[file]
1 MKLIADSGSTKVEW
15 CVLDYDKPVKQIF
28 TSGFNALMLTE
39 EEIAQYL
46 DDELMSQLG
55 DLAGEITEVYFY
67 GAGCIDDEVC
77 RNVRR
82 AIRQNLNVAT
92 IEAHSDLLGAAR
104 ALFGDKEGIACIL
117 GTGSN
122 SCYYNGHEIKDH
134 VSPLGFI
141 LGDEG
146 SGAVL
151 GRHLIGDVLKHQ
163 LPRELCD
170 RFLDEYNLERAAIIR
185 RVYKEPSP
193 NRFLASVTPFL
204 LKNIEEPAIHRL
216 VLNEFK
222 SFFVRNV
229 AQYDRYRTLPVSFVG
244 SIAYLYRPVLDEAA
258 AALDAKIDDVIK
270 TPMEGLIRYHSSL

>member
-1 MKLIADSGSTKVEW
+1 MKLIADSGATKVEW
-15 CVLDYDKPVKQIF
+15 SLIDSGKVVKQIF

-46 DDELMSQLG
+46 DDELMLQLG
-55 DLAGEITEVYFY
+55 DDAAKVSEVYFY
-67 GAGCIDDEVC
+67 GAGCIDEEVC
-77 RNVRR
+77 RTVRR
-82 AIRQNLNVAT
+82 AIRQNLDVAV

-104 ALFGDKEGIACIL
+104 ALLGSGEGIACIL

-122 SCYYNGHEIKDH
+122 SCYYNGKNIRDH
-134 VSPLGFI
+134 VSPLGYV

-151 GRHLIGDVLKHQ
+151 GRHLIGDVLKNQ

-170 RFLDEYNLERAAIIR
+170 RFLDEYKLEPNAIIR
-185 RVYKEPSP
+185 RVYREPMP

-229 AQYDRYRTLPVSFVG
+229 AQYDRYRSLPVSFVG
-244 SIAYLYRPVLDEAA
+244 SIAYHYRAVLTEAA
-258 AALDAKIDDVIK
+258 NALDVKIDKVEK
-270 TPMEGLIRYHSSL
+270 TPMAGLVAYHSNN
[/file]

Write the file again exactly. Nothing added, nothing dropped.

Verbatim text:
1 MKLIADSGSTKVEW
15 CVLDYDKPVKQIF
28 TSGFNALMLTE
39 EEIAQYL
46 DDELMSQLG
55 DLAGEITEVYFY
67 GAGCIDDEVC
77 RNVRR
82 AIRQNLNVAT
92 IEAHSDLLGAAR
104 ALFGDKEGIACIL
117 GTGSN
122 SCYYNGHEIKDH
134 VSPLGFI
141 LGDEG
146 SGAVL
151 GRHLIGDVLKHQ
163 LPRELCD
170 RFLDEYNLERAAIIR
185 RVYKEPSP
193 NRFLASVTPFL
204 LKNIEEPAIHRL
216 VLNEFK
222 SFFVRNV
229 AQYDRYRTLPVSFVG
244 SIAYLYRPVLDEAA
258 AALDAKIDDVIK
270 TPMEGLIRYHSSL

>member
-1 MKLIADSGSTKVEW
+1 MKLIADSGATKVEW
-15 CVLDYDKPVKQIF
+15 SLIDSGKVVKQIF

-46 DDELMSQLG
+46 DDELMLQLG
-55 DLAGEITEVYFY
+55 DDAAKVSEVYFY
-67 GAGCIDDEVC
+67 GAGCIDEEVC
-77 RNVRR
+77 RTVRR
-82 AIRQNLNVAT
+82 AIRQNLDVAV

-104 ALFGDKEGIACIL
+104 ALLGSGEGIACIL

-122 SCYYNGHEIKDH
+122 SCYYNGKNIRDH
-134 VSPLGFI
+134 VSPLGYV

-151 GRHLIGDVLKHQ
+151 GRHLIGDVLKNQ

-170 RFLDEYNLERAAIIR
+170 RFLDEYKLEPNAIIR
-185 RVYKEPSP
+185 RVYREPMP

-229 AQYDRYRTLPVSFVG
+229 AQYDRYRSLPVSFVG
-244 SIAYLYRPVLDEAA
+244 SIAYHYRAVLTEAA
-258 AALDAKIDDVIK
+258 NALDVKIDKVEK
-270 TPMEGLIRYHSSL
+270 TPMAGLVAYHSNN